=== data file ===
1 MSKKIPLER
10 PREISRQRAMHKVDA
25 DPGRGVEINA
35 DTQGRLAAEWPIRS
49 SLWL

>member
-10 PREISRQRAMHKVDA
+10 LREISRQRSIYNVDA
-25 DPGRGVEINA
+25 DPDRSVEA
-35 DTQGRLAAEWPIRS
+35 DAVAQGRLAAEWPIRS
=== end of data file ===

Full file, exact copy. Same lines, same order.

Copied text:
1 MSKKIPLER
10 PREISRQRAMHKVDA
25 DPGRGVEINA
35 DTQGRLAAEWPIRS
49 SLWL

>member
-10 PREISRQRAMHKVDA
+10 LREISRQRSIYNVDA
-25 DPGRGVEINA
+25 DPDRSVEA
-35 DTQGRLAAEWPIRS
+35 DAVAQGRLAAEWPIRS